Force Majeure (2014)

A lot of people think they know what they’d do in the face of an emergency, but until a person is put in a position to trigger their fight/flight/freeze response, it’s impossible to know for sure. Well, this is a movie about a man who straight up abandons his entire family in the face of an avalanche and must deal with the fall-out of his family surviving...and thereby knowing he put his survival ahead of theirs. This moment serves as a catalyst for this Swedish dark comedy shortlisted for the 2014 Academy Awards.

Maximum Overdrive (1986)

Stephen King is one of the greatest creators of horror literature of all time, and he also directed one of the most bonkers ridiculous films of all time. Loosely based on his short story “Trucks,” all man-made machines spontaneously develop a mind of their own and enact revenge on civilization after a mysterious comet passes over earth. The film was panned upon release, but has since gained a cult following for its campy performances, larger than life mechanical threats, and a soundtrack from AC/DC. It’s a great screw-off movie, and a whole lot of fun. 

Robocop (1987)

It shouldn’t need to be explained why Robocop is a quintessential movie pick, but for those unaware, Robocop is the only pro law enforcement movie humanity has ever and will ever need. Paul Verhoeven’s film starring Peter Weller as a deceased Detroit police officer resurrected as a half robot supercop provided telling commentary on the failure of “tough on crime” policies, and is sadly just as relevant today as it was over three decades ago.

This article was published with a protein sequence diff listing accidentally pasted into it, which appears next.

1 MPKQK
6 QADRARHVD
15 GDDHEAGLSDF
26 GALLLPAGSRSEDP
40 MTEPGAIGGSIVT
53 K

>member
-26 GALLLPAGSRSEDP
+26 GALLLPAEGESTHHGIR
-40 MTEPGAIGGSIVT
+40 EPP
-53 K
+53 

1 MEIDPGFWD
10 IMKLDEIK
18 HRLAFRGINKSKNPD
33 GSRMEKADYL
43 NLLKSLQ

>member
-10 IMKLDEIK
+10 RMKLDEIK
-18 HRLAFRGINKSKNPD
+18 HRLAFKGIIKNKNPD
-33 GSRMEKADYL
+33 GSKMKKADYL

The Twilight Saga

Despite its massive popularity, the Twilight saga is arguably the most maligned film series of all time. Despite this, even the greatest haters of the film during its heyday (this writer included) seem to have come around to enjoy the series as the messy, ridiculous, camp gem it never intended on being. Come for the overly saturated blue color correction, stay for vampire baseball.

Wild Things (1998)

The Blockbuster video rental that jump started puberty for a generation, Wild Things is an exploitation thriller starring Denise Richards, Matt Dillon, Bill Murray, Kevin Bacon, and Neve Campbell (sporting an iconic dark lip). There's been a resurgence of popularity surrounding this title, possibly due to its appearance on Hulu's Pen15. Regardless, t’s a movie so sleazy it makes Lifetime movies blush, and yet something about it remains enigmatic after all these years. 

Working Girl (1988)

While the gender politics are a little questionable for a 2020 audience, Working Girl completely changed the game for women-centered comedies, and heavily influenced a generation of women in the workforce. All three main performers—Melanie Griffith, Sigourney Weaver, and Joan Cusack—were all nominated for Oscars for their performances, and for good reason. Turn on some Carly Simon, put in your best shoulder padded blazer, and get to workin’ girl. Glass ceiling? Smash ceiling.